BobGeo 2009. Days 4 and 5 at sea

Sunday 18th October

Jean-Francois is very keen to have the blog translated into French so that the families of the the people on board can read about what is going on during the cruise.
Success with Calypso (the carottier/corer): a 23 metre core is recovered.Yes, it is really Sunday this time! Because of problems with connecting to the blog site at the start of the cruise I have been running one day behind and if you have been following the blogs you will have noticed that the dates and days have been slightly confused. Had it not been for an email from my wife telling me that it was Saturday and not Thursday when I had emailed her then I might not have noticed.

Vincent Guilbaud (left) and Mathieu Kerjean process the data

Trying to remember what happened the day before is also difficult as my memory is not as good as it used to be and maybe the patches I have been wearing to combat sea sickness do have a side effect on me after all. I have decided to bring the pages up-to-date so that I can report the events as they happen rather than a day later.

(L to R) Michel Cremer, David Menier, Jean Francois Bourillet and Jean-Yves Tous study the Chirp trace.

Not too much happened yesterday morning and spent some time down in computer room in level 3 where the Chirp, Seismic and Multibeam data is processed then plotted out in the various maps and charts. These are then used to determine where best to deploy the various pieces of equipment such as SCAMPI and Calypso.

The major event of the day was the deployment of the Calypso in the afternoon. The Calypso consists of a 14cm diameter metal pipe into which is placed a 12cm plastic liner with an inner diameter of 10cm. It is driven into the sea floor by a 3.2 tonne weight which can push it down into the sediment by as much as 35 meters.

Laure Salzat calculates when the piston cable is released

A simple diagram of the bung inside the liner

A bung/piston placed at the bottom of the liner is attached to a cable that comes up inside the plastic liner, when the point of the corer touches the sea floor a mechanism then releases the cable which then maintains the bung up inside the liner that goes down like a piston creating a vacuum. This acts like a syringe and as the corer goes deeper into the sediment and as the bung is pulled upwards the vacuum it creates helps to draw up the core of sediment. The moment of the release of the bung/piston cable is quite critical and Laure Salzat has the task of trying to predict when the bung is released. There is also a non-return system which does not allow the sampled sediment to fall back out as it is brought to the surface.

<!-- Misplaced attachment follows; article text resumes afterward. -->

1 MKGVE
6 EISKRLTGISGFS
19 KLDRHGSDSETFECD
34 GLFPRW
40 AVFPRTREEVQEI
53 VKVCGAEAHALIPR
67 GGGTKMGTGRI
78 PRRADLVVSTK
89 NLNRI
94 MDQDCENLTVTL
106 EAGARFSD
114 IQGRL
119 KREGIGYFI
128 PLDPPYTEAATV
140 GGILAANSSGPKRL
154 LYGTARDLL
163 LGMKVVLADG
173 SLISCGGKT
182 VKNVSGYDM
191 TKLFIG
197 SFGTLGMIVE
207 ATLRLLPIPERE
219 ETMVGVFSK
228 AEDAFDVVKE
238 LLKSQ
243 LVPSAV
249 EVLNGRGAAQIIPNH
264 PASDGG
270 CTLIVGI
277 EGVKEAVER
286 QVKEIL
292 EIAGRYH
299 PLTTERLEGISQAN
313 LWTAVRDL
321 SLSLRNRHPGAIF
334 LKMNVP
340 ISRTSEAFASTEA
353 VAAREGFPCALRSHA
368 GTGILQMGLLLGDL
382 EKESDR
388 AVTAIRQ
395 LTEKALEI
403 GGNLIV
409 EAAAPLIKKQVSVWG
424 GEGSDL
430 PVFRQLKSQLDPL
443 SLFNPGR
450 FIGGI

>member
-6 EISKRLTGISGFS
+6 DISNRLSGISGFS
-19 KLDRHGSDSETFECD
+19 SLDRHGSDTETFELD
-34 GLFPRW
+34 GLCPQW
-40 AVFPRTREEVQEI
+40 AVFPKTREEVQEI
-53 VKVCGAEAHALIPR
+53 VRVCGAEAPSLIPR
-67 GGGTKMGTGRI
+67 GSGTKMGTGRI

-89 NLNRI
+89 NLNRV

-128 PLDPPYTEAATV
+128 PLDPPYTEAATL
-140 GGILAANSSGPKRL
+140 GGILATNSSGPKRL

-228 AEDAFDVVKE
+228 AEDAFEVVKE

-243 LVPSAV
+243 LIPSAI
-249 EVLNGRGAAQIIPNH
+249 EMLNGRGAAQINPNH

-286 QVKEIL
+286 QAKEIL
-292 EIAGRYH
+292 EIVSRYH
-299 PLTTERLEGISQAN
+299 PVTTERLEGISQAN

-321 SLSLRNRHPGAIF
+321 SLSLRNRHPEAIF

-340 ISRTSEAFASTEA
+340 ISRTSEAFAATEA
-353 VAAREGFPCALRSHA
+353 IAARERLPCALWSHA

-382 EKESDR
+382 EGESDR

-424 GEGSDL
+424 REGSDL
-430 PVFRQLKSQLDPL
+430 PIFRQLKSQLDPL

Stage one of deployment

With the 3.2 tonne weight attached Calypso is now ready to be deployed.

After around 2 hours Calypso is retrieved and on first examination it looks to have been a successful deployment.

The end of Calypso covered in a very fine sediment

A very full liner being cleaned and dried before cutting it into one metre lengths to be stored and examined the following day.

Mathieu Kerjean labels the end caps before placing on the ends of each 1 metre length of liner

Sunday 18th October

It seems that I missed the party in the bar last night, as after dinner I went back to my cabin to see what could be done with the videos that I have been filming. From what I hear, it was a good evening and their were one or two tired looking faces this morning. I will remember this next Saturday.

After breakfast I headed for the laboratories on Level 3 to see if anything was happening and met Fabien Paquet busy examining the cores after they have been sliced lengthways.

Fabien recording the details section 11 from the core. This metre section came from around the middle of the 21.6 metre core that was collected last night.

If you look closely at the image on the left to where the arrow is pointing you can just see what appears to be a small fish shape. Fabien thinks that this mark may have been made by bioturbation many years ago. Bioturbation is the term used for the movement of sediment caused by the various animals that live and burrow there as the move around in the sediment.

This morning the box grab was deployed twice down to around 400 meters. Both time it failed to retrieve any sediment. This may have been due to the fact that the sea floor was a mixture of very fine sand and debris of corals.. It was decided to try with the other grab, I think it is called the swing-arm grab because of it method of operation. Unfortunately, it too was unable to penetrate the hard sand below so we will move to another location tomorrow to try again.

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